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Preview: Black Panther #7

Black Panther #7

(W) Ta-Nehisi Coates (A) Kev Walker (CA) Daniel Acuna, Paolo Rivera
Rated T
In Shops: Dec 12, 2018
SRP: $3.99

The Maroons strike back! You watched them steal the M’Kraan Shard from the empire. Now, at last, the rebels are ready to show the empire who they really are. “He Who Put the Blade Where It Belonged” retakes his rightful title-and the Black Panther is reborn!

Preview: Black Panther #5

Black Panther #5

(W) Ta-Nehisi Coates (CA) Paolo Rivera (A/CA) Daniel Acuna
Rated T
In Shops: Oct 31, 2018
SRP: $3.99

T’Challa and the rebels finally have the tools they need to recover the memories the Empire stripped from them – but not everyone thinks the past is worth saving. Especially in the face of the Empire’s swift and merciless vengeance. But for T’Challa, there is only one path forward. And it may mean rebellion against his own.

Exclusive Preview: Black Panther #4

Black Panther #4

(W) Ta-Nehisi Coates (A) Daniel Acuna (CA) Paolo Rivera
Rated T
In Shops: Sep 26, 2018
SRP: $3.99

Rebellion among the rebels! When M’Baku rises to lead the Nameless, he’ll advocate for a new strategy in their war against the Empire – one that goes against everything T’Challa believes. But M’Baku’s plan could save lives. And without his mantle, what power does T’Challa have to fight for what he knows is right?

Preview: Black Panther #3

Black Panther #3

(W) Ta-Nehisi Coates (A) Daniel Acuna (CA) In-Hyuk Lee
Rated T
In Shops: Aug 22, 2018
SRP: $3.99

The rebels make their move! On the verge of liberating the Nameless, T’Challa, M’Baku and Nakia hunt for mysterious artifact that promises to turn the tide. What is the M’Kraan Shard? And will T’Challa find its acquisition worth the cost?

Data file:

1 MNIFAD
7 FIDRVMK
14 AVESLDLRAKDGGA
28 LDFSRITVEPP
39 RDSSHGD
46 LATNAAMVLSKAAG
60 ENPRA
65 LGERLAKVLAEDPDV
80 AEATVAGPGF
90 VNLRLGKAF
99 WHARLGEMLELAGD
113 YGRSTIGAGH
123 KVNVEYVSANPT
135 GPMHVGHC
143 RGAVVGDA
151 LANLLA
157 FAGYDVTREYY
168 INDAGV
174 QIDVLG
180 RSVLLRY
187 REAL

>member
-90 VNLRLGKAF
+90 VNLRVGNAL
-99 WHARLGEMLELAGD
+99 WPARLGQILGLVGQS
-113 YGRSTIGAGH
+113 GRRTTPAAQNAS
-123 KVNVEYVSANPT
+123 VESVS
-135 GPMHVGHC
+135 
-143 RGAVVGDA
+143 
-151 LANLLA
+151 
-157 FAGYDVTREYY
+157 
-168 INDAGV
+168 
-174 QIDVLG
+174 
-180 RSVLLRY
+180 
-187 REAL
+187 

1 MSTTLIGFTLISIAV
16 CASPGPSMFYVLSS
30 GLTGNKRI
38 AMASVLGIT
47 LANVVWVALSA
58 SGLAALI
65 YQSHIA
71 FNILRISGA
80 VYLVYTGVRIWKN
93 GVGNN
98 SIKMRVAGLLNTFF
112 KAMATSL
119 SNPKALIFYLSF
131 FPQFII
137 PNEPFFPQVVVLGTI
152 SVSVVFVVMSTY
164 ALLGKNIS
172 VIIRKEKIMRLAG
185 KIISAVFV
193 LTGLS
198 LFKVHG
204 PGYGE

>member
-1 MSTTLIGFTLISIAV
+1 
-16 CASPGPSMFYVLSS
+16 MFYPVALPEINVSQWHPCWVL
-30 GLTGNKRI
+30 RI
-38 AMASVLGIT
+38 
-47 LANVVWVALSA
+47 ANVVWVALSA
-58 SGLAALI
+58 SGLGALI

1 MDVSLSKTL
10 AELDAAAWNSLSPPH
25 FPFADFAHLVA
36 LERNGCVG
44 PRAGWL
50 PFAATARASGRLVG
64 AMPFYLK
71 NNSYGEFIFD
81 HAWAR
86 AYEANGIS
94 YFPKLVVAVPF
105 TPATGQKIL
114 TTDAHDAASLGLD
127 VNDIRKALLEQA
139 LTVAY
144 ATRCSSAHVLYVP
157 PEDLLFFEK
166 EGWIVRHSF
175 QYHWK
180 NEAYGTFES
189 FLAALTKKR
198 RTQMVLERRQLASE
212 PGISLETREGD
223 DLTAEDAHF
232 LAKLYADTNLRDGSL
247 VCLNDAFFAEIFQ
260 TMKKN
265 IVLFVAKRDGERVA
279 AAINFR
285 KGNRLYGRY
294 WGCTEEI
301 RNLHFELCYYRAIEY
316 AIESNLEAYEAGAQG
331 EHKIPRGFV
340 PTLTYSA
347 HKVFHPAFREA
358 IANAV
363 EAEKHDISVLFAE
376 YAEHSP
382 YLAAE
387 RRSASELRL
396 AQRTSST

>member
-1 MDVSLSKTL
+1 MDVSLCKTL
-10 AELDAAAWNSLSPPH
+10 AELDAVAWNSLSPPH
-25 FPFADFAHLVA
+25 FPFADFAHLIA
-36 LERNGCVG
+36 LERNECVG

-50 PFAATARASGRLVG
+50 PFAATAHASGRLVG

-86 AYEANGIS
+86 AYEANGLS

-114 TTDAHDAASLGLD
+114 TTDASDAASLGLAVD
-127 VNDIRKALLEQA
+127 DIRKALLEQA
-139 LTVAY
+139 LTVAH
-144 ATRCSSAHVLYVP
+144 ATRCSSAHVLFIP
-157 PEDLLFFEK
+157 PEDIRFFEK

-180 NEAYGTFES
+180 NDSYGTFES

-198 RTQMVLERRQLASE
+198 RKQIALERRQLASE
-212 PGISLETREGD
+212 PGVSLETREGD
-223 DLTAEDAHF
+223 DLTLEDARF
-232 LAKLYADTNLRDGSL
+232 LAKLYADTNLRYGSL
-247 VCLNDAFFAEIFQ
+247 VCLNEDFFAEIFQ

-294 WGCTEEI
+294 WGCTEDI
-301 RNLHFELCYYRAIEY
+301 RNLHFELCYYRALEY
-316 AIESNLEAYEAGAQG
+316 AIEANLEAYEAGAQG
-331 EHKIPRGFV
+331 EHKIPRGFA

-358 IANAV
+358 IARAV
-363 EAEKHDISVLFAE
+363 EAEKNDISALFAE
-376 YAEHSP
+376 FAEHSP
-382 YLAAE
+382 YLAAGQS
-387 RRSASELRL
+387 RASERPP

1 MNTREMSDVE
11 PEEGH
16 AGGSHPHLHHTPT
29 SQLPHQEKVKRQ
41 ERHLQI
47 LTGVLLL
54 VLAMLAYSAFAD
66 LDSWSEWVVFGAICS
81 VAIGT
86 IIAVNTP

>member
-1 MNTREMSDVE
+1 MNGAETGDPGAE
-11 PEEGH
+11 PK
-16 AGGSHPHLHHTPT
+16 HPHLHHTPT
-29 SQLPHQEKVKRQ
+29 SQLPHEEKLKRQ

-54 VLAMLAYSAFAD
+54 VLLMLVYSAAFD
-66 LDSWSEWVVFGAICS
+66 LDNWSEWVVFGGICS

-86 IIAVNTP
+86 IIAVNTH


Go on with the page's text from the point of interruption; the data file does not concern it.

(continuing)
Review: Black Panther #1

In Black Panther #1, writer Ta-Nehisi Coates and new series artist Daniel Acuña leave the political intrigue and labyrinthine plotting of Wakanda for the the space operatic world of the Intergalactic Empire of Wakanda. The basic backstory is that a small space colony of Wakanda grew into a powerful empire complete with a caste system, mindwiped slaves called Nameless, and a resistance movement called the Maroons featuring freed Nameless, who take the names of Wakandan heroes from the past, like Nakia, M’Baku, and even T’challa. However, Coates doesn’t bog down this first issue in exposition and turns in one of his least talk-y issues of Black Panther and leans on Acuna’s skill with gestures, body language, and choreography to do the work. The final result is a book that feels like a “Fresh Start” and is primal and pulpy like Star Wars or Conan the Barbarian.

Daniel Acuña is truly a gifted artist, who has a refined, almost Euro Comic approach to architecture, setting, and color palette and also crafts acrobatic set pieces that pop off the page using classic cartooning techniques. Acuña’s art is beautiful, but not stiff. When T’challa is in battle, he uses a blend of horizontal and diagonal panels to show his quick reflexes and finds the most interesting part of each blow he lands thanks to a fantastic use of motion lines. The first eight pages are all action and set the pace for the rest of Black Panther #1, which is an archetypical story of a man with no name and a faint memory of the woman he loves trying to get home at all costs possible. The increasingly blurry flashbacks to Storm connects the narrative to the previous volume of Black Panther and add an extra layer of emotion and mystery that doesn’t seem to be resolved any time soon.

There is a little bit of realpolitik and some worldbuilding in Black Panther #1, but Ta-Nehisi Coates’ plotting is more Star Wars original trilogy than the prequels in tone with fights, escapes, connection to past legacies, and a crack group of resistance fighters battling an autocratic, overextended, and definitely evil empire. Although he is a badass and almost leads a one man slave revolt (Almost being the key word.), Coates and Acuña probe T’challa’s vulnerabilities throughout the book, and sometimes, it seems that anger is all that he has left as he fights one of his fellow prisoners while Acuña turns on the reds. These skills, rage, and faint memories of home are able to be channeled and weaponized by the Maroons, who through their costumes and ideology of freedom, act more like real Wakanda than the Intergalactic Empire of Wakanda. Even though there aren’t many of them, the Maroons enter in a blaze of glory and raise the mood of Black Panther #1 as T’challa finally has some backup. (And his name back.)